Microeconomics, Module 1, “Consumer’s Demand, Producer’s Supply, and Equilibrium”
Homework Assignment
(The attached PDF file has better formatting.)
Homework Problem 1 is a numerical problem to be completed by all candidates. The procedure is described in Landsburg’s textbook and reviewed in the practice problems.
The demand curve is Q = 200 – 20P, and the supply curve is Q = 10P – 10.
A. What is the equilibrium price and quantity? (These are P and Q at the intersection of the demand and supply curves.)
B. If a sales tax of $1 per unit is imposed on consumers, what is the revised demand curve? Explain why the demand curve changes but the supply curve does not change. Explain intuitively why the demand curve shift left = shifts down.
C. With the sales tax of $1 per unit, what is the equilibrium price and quantity? For the price, give both the pre-tax price and the after-tax price.
D. If an excise tax of $1 per unit is imposed on suppliers, what is the revised supply curve? Explain why the supply curve changes but the demand curve does not change. Explain intuitively why the supply curve shifts left = shifts up.
E. With the excise tax of $1 per unit, what is the equilibrium price and quantity? For the price, give both the pre-tax price and the after-tax price.
The following addendum is not required for the homework assignment. It is discussed in the Microeconomics Macroeconomics textbooks, but since it uses calculus, it is not worked out in either textbook.
Addendum: The government wishes to find the maximum tax revenue. If it charges a sales tax of $0 per unit, it collect $0 of revenue. If it charges a sales tax of $10 per unit, the after-tax price is at least $10, the quantity demanded is 200 – 20 × 10 = 0, and it collects $0 of revenue. The maximum revenue is collected with a tax between $0 and $10 per unit.
A. What tax generates the maximum revenue?
B. What is the quantity Q at the point of maximum tax revenue?
C. What is the amount of maximum tax revenue?
To solve the problem, let the sales tax per unit be T. Derive a formula for the equilibrium quantity as a function of T with a sales tax of T per unit. Multiply this quantity by T to get the tax revenue. Set the partial derivative of this tax revenue with respect to T equal to zero, and solve for T at the point of maximum tax revenue.
This addendum is not part of the homework assignment, but it helps you understand both Landsburg’s and Barro’s comments on the effects of high tax rates. You may post your solution on the discussion forum.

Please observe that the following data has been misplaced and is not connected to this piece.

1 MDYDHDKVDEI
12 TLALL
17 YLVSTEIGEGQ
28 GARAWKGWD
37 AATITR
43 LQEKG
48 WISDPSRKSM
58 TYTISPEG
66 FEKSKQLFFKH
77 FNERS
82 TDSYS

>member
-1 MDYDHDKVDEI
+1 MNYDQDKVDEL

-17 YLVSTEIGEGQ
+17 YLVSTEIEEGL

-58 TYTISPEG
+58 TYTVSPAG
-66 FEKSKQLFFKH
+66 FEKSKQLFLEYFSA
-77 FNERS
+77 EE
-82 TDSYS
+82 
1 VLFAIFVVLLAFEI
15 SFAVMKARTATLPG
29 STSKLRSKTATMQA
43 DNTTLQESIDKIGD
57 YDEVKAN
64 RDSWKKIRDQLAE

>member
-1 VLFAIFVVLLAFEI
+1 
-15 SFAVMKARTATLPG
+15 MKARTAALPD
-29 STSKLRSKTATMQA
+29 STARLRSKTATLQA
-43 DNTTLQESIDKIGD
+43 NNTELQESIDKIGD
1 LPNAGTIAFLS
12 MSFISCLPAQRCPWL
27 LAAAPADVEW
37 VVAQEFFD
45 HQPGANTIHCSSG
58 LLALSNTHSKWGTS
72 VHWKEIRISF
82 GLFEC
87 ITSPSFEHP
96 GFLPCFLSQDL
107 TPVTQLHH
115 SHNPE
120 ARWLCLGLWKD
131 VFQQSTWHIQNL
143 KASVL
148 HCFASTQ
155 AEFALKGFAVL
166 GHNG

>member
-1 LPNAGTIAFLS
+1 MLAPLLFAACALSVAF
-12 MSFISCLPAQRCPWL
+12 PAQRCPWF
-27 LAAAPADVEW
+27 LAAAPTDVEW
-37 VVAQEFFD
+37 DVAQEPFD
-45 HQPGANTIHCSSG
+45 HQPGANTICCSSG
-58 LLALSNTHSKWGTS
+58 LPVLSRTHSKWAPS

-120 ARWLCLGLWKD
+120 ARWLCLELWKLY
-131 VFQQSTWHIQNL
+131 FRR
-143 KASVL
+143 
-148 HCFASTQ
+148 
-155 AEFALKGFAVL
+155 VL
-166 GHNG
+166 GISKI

Homework Problem 2:
You may select either of the following two scenarios for Problem 2. They are similar, using different goods. Your solution should be about two paragraphs, showing that you have read the text. The scenarios are simplified, to create flat or steep demand and supply curves. By slope of the curve, we mean flat or steep, not a numerical slope.
Problem 2A: Gas Taxes
Assume all gas is produced from oil imported from the Middle East.
● Jacob believes that U.S. drivers can take public transportation (buses, trains) or walk if gas prices are too high; Rachel believes that U.S. drivers would rather pay more for gas than take public transportation or walk.
● Jacob believes that the supply of oil is fixed, and the amount supplied depends on how much can be pumped out of the ground; Rachel believes that OPEC determines the supply of oil based on potential profit, not on the supply in the ground.
The price of gas is $2.00 a gallon before any taxes. Suppose the government imposes a $1.00 per gallon sales tax on gas.
A. From Jacob’s perspective, what are the slopes of the demand and supply curves for gas before the tax?
B. From Rachel’s perspective, what are the slopes of the demand and supply curves for gas before the tax? (For Parts A and B, Jacob believes that a change in price affects the quantity demanded, but not the quantity supplied; Rachel believes that a change in prices affects the quantity supplied, but not the quantity demanded.)
C. From Jacob’s perspective, what is the effect of the tax on the equilibrium price and quantity? How will price and quantity change, and who will pay most of the tax?